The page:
“I want to.” I took a swallow and handed the drink back to him.
“Well, I’ll leave you alone, then,” he said. As he went up one side of the cabin, I — the gun heavy in my hand — followed the hens and Gary in their easy progress around the back and then over on the side, between the house and the out-house. The birds stopped there, skittering around for food. Gary was watchful, still aware of my presence. When I got close, instead of moving off with the others, he did his cock-of-the-walk act again, filling himself with air and stalking toward me. “All right, my friend,” I said, “Make it easy.” Again, he was sort of zig-zagging at me, which gave me a chance to aim at his bellicose pistoning little face in profile.
Sam had spooked me with the image of the headless chicken, its muscular legs pumping, a geyser of blood spurting from its neck. But Gary went quietly, falling over and thrashing around on the ground for just a couple of seconds. Then it seemed there was a hush in the dusky country as if the little pop of the .22 were as loud as a cannon.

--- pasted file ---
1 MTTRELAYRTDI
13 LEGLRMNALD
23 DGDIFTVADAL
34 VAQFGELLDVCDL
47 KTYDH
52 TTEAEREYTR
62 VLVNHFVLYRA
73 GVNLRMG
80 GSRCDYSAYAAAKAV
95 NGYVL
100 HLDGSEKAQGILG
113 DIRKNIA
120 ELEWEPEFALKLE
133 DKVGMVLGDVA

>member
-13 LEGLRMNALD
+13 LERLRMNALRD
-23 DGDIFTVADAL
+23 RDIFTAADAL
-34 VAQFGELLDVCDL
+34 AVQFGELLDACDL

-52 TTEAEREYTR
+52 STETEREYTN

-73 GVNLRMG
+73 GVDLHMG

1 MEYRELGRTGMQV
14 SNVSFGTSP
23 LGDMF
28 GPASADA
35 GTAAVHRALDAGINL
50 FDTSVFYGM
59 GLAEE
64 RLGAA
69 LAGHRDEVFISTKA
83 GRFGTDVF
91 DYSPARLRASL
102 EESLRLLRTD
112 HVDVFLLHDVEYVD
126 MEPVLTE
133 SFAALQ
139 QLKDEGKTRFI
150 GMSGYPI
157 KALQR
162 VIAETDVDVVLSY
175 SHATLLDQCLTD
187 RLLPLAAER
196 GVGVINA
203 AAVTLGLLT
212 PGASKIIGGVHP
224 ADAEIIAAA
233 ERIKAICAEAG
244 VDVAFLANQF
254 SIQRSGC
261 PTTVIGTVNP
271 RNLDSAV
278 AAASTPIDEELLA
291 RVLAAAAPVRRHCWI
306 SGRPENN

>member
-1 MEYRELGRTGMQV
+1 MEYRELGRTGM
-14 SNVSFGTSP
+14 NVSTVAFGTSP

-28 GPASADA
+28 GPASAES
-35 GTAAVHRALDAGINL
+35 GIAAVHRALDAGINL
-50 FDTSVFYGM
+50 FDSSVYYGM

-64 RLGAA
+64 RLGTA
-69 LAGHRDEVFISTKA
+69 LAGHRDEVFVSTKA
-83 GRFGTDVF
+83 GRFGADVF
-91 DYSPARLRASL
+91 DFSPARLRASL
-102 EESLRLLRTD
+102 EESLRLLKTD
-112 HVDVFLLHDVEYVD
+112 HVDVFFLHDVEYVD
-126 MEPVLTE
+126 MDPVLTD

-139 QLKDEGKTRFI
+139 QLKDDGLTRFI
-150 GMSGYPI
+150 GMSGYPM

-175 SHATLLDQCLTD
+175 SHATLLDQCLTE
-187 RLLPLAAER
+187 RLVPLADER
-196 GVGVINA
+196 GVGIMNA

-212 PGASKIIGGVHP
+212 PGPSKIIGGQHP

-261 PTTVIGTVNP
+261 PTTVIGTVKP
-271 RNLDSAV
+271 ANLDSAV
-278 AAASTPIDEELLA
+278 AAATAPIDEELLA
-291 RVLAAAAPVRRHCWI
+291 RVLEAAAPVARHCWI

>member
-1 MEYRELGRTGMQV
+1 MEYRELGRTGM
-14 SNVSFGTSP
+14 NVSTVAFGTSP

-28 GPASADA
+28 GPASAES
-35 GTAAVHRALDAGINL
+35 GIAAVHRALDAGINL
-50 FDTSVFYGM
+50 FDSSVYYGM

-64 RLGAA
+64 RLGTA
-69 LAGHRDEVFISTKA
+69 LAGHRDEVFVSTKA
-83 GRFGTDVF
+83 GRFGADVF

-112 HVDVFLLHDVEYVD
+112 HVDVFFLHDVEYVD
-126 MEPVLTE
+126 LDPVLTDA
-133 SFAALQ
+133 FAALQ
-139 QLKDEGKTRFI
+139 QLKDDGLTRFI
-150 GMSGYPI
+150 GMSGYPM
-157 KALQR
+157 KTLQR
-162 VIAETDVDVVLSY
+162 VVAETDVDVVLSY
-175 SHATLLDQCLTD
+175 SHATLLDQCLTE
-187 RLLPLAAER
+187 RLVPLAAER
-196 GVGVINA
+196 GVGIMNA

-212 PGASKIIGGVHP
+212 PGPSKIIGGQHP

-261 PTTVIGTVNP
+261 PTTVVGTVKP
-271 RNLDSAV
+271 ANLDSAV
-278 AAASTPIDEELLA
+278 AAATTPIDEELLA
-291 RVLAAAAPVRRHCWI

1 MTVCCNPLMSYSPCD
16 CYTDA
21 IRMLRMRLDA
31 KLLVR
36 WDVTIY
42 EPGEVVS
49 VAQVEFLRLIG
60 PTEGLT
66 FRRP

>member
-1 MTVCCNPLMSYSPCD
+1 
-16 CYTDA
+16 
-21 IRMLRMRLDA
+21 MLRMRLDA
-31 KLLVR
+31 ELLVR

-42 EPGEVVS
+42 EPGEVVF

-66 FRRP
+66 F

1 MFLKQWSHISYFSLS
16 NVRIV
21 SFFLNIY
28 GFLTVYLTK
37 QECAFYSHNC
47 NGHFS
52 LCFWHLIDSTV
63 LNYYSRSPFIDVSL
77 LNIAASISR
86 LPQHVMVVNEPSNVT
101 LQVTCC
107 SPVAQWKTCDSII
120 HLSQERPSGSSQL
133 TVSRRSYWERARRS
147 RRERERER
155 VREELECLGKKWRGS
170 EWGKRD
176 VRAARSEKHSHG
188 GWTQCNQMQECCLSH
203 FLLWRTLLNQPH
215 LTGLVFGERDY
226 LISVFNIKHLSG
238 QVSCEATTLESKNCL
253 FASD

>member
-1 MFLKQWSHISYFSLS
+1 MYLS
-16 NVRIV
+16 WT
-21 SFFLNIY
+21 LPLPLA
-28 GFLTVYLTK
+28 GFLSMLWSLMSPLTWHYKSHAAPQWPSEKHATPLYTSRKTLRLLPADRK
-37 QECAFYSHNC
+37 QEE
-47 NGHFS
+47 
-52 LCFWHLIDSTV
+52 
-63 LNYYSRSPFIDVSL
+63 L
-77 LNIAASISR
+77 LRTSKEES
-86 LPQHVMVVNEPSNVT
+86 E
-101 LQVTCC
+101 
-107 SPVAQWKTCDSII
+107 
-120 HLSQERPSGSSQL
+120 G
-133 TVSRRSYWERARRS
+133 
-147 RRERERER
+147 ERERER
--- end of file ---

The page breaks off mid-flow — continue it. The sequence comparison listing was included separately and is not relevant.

“Give up?” said Sam, who was turning chicken breasts on the grill.
“Where should I put this?”
He took the gun, unloaded it, and leaned it against a tree. Then he returned to basting the birds on the fire. “I guess I’ll have to do it.”
“He’s dead, man.” I said as scary as I could.
“Really? You did it?”
“He’s dead, man. He’s dead.”
“Where is he?”
“Over there. By the side of the house. He’s dead, man.”
Finally Sam laughed. “Watch the chicken,” he said, and stalked over to the scene. The hens were clucking around, feeding, as Sam flushed them to get a look at his late rooster. I sat down on a makeshift bench, still a little dizzy from bloodlust.